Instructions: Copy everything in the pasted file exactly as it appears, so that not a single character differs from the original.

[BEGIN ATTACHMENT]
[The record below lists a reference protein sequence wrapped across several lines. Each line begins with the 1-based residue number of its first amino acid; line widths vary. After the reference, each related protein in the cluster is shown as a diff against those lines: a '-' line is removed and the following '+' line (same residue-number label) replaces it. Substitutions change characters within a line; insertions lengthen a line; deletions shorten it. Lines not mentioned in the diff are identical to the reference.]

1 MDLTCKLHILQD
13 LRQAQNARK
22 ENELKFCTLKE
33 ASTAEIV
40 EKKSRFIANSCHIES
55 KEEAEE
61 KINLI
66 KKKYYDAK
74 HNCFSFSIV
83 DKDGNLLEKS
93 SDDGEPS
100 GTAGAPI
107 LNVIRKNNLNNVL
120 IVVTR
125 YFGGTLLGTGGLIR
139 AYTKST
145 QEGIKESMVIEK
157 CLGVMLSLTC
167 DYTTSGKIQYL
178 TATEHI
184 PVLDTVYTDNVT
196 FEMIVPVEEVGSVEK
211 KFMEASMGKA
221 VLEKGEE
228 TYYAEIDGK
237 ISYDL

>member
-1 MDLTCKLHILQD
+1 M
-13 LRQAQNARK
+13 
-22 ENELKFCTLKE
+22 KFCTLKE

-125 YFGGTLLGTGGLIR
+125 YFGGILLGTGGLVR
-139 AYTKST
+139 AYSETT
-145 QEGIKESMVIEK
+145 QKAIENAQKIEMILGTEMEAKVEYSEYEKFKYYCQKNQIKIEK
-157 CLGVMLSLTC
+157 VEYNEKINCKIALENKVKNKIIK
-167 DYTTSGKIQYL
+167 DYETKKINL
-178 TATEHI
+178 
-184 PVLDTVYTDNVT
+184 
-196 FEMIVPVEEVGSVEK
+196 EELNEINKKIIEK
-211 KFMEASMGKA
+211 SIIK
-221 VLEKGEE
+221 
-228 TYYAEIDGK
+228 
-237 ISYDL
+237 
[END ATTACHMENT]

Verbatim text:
[The record below lists a reference protein sequence wrapped across several lines. Each line begins with the 1-based residue number of its first amino acid; line widths vary. After the reference, each related protein in the cluster is shown as a diff against those lines: a '-' line is removed and the following '+' line (same residue-number label) replaces it. Substitutions change characters within a line; insertions lengthen a line; deletions shorten it. Lines not mentioned in the diff are identical to the reference.]

1 MDLTCKLHILQD
13 LRQAQNARK
22 ENELKFCTLKE
33 ASTAEIV
40 EKKSRFIANSCHIES
55 KEEAEE
61 KINLI
66 KKKYYDAK
74 HNCFSFSIV
83 DKDGNLLEKS
93 SDDGEPS
100 GTAGAPI
107 LNVIRKNNLNNVL
120 IVVTR
125 YFGGTLLGTGGLIR
139 AYTKST
145 QEGIKESMVIEK
157 CLGVMLSLTC
167 DYTTSGKIQYL
178 TATEHI
184 PVLDTVYTDNVT
196 FEMIVPVEEVGSVEK
211 KFMEASMGKA
221 VLEKGEE
228 TYYAEIDGK
237 ISYDL

>member
-1 MDLTCKLHILQD
+1 M
-13 LRQAQNARK
+13 
-22 ENELKFCTLKE
+22 KFCTLKE

-125 YFGGTLLGTGGLIR
+125 YFGGILLGTGGLVR
-139 AYTKST
+139 AYSETT
-145 QEGIKESMVIEK
+145 QKAIENAQKIEMILGTEMEAKVEYSEYEKFKYYCQKNQIKIEK
-157 CLGVMLSLTC
+157 VEYNEKINCKIALENKVKNKIIK
-167 DYTTSGKIQYL
+167 DYETKKINL
-178 TATEHI
+178 
-184 PVLDTVYTDNVT
+184 
-196 FEMIVPVEEVGSVEK
+196 EELNEINKKIIEK
-211 KFMEASMGKA
+211 SIIK
-221 VLEKGEE
+221 
-228 TYYAEIDGK
+228 
-237 ISYDL
+237 